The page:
Her gaze ran slowly down the long body and she found she was biting her lip. A heat began to build low in her belly and her mouth felt dry. He was a magnificent male creature, despite his harsh, forbidding face. All smooth, defined muscles, sculpted bulk, scarred skin she wanted to taste with her fingertips. Her lips. He was a patient and she should not be looking at him with those thoughts in her mind. Yet he was stirring feelings in her that seemed so much more acute, disturbing, than any she had felt before.
Surely after five years of living with James she had learned that sexual satisfaction for the woman was a fleeting thing at best? She had never wanted to touch him in the way that she wanted to touch this man, a way that had nothing to do with hoping for a comforting cuddle or the protection of a sleeping male body at night.
Meg gave herself a little shake. If he regained consciousness and made any sort of move to touch her in that way, she would probably flee screaming. Her intimate experience of men so far had not included anyone so big, so grimso thoroughly frightening.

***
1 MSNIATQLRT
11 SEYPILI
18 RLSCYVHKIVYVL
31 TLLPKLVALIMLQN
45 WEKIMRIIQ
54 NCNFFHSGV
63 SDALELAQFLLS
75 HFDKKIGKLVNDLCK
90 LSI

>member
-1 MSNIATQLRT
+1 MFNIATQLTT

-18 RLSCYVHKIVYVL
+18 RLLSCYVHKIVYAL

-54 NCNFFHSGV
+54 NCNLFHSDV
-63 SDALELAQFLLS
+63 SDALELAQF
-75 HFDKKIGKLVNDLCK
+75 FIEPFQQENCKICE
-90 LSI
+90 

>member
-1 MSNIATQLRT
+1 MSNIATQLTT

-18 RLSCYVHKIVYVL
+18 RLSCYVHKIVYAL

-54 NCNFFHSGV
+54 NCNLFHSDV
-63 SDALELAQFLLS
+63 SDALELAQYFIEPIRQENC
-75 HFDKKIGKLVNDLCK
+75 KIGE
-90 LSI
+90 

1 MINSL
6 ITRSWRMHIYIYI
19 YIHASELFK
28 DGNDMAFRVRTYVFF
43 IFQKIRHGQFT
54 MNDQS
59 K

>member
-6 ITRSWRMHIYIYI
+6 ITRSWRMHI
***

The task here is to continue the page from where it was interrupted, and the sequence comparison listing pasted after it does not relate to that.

It took a while to tidy the cabin, pack the medical bag, dispose of the dirty water and soiled cloths. There would be just room to unroll blankets on the deck to sleep on and she created a tiny private space with a sheet across one corner and more of the convenient nails. She was used to living in tents and in huts; neatness had become second nature, settling in was somehow soothing. Meg paused, put her hands to the small of her back and stretched. What would her sister Bella say if she could see her now? Romantic, dreamy Meg with her sleeves rolled up, sorting out the practicalities of nursing a wounded man at sea.
The big man's breathing seemed to fill the cabin and her consciousness. It was steady and deep despite the amount of water he had thrown up when they had dumped him on the quayside. His lungs would be all right, she felt fairly confident of that. There was no excuse to check his pulse or lay her head on his chest to listen. No excuse to touch him at all.